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Ralph Nader > Special Features > Shortchanging America

From The Nader Letter

April 1996

As coronations go, the confirmation hearings for Federal Reserve Board Chairman Alan Greenspan and two new members of the Board were, if nothing else, a model of efficiency and speed, taking just a little more than three hours of the Senate Banking Committee’s time.

So perfunctory was the Committee’s examination by both Democratic and Republican Members that one might have thought that these were nominees for the Tea Tasting Commission rather than for the Board of Governors of the world’s single most powerful economic agency. Nominees to the U. S. Supreme Court, who frequently undergo weeks and, sometimes months, of inquiries about every utterance of their careers, must feel envious of their Federal Reserve brothers and sisters who are waved so swiftly through the confirmation gates.

But, the cursory nature of the hearings was less troubling than the dismal “no growth” message that all three nominees left with the Senators. Of course, nobody expected a discussion on sustainable growth economics. But, even old-style, externality-laden growth was not on the table.

Listening to the nominees, it was difficult to discern the difference between the views of the two new nominees appointed by a Democratic President and those of Alan Greenspan, the Chairman appointed originally by President Ronald Reagan and renamed to the job by President Bush.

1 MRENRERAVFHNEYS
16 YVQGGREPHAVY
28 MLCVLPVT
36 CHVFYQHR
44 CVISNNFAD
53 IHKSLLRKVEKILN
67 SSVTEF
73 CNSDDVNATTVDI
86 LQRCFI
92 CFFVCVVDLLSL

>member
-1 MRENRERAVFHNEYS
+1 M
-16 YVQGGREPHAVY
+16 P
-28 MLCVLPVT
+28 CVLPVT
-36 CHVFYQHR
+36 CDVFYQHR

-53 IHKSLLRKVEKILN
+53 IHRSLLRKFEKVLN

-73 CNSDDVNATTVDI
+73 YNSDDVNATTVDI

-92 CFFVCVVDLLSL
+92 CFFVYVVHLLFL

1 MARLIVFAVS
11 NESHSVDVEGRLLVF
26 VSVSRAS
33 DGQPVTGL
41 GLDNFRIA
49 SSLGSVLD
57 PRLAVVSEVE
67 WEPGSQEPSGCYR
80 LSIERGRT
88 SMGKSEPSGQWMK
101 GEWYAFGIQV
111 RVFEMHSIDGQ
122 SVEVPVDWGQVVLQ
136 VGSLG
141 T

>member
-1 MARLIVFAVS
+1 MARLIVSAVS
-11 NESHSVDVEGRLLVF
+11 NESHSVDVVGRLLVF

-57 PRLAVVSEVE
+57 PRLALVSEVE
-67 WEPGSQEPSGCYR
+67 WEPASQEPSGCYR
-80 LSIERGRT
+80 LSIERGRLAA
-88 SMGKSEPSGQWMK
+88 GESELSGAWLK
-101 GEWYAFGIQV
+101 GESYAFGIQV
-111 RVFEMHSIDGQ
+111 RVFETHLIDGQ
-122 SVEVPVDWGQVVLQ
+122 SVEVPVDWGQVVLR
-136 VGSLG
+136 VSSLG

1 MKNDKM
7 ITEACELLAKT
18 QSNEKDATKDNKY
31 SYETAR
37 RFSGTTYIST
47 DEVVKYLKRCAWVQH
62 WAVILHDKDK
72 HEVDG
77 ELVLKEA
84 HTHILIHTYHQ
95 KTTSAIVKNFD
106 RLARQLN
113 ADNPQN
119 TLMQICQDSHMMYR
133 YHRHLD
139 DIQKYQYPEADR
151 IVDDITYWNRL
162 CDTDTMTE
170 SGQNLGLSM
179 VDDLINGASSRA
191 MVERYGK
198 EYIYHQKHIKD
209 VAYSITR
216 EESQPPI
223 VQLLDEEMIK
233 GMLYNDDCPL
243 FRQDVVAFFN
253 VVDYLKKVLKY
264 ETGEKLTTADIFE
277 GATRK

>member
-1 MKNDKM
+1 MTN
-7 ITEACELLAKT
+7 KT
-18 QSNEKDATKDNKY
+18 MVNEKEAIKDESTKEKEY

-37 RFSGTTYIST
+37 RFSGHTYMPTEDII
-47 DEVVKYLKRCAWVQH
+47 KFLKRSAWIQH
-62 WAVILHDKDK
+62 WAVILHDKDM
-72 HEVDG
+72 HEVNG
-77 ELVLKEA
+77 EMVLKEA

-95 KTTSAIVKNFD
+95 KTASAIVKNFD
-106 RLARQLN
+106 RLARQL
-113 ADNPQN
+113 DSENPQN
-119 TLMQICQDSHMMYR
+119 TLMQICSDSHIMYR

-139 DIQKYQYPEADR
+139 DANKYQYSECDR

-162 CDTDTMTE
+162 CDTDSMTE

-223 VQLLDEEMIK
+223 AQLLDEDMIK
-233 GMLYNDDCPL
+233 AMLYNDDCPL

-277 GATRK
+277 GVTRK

“We’re basically at capacity,” Laurence Meyer, the nominee from Washington University, told the Committee, describing the current potential for growth as “really quite modest.” And Alice Rivlin, who is leaving the job of Budget Director to join the Federal Reserve Board, echoed the sentiment, contending that the current unemployment rate (5.5 percent) is the “fullest employment this economy can sustain.”

These evaluations, which fit neatly with Chairman Greenspan’s philosophy, came against a backdrop of a prolonged period of slow growth — inflation-adjusted growth of only 1.4 percent last year. The “slow growth” message is a sad answer for the growing number of workers caught in corporate downsizing and facing job insecurity or the prospect of uprooting their families to take distant jobs with less pay and less satisfaction.

It is an even a more disheartening message for people caught on the lower economic rungs and whose futures depend on an economy that is growing and producing new opportunities.

The Federal Reserve, under Chairman Greenspan, is dominated by fears of inflation — and the belief that low unemployment always translates into an acceleration of inflation. This theory has been the rationale for imposing restrictive monetary policies when the job picture brightens significantly.

Most of Congress accepts Greenspan’s theory as if it was holy writ. While it is difficult to detect in most of the media or in Presidential appointments, there are major dissents.

For example in an op ed piece in the New York Times, Dr. Robert Eisner, a former Northwestern University professor and former president of the American Economic Association flatly rejects the idea that jobs and growth invariably result in an acceleration of inflation. And Professor Eisner backs up his position with findings of other economic experts as well as the results of his own “strenuous econometric tests”, and the experiences of other nations.

“…let the Fed — and all our policy makers — divest themselves of the dogma that unemployment can be too low, and rather promote maximum employment and economic growth,” Dr. Eisner writes. “And as Wall Street witnesses that growth and perceives that the Fed is not trying to stop it with higher interest rates, we might well expect the Dow, and not inflation, to go ever higher and higher.”

As the Eisner op-ed asks: “Who’s afraid of jobs and growth?” It is a question that the Senate Banking Committee should have answered before rushing President Clinton’s Federal Reserve nominations to the Senate floor.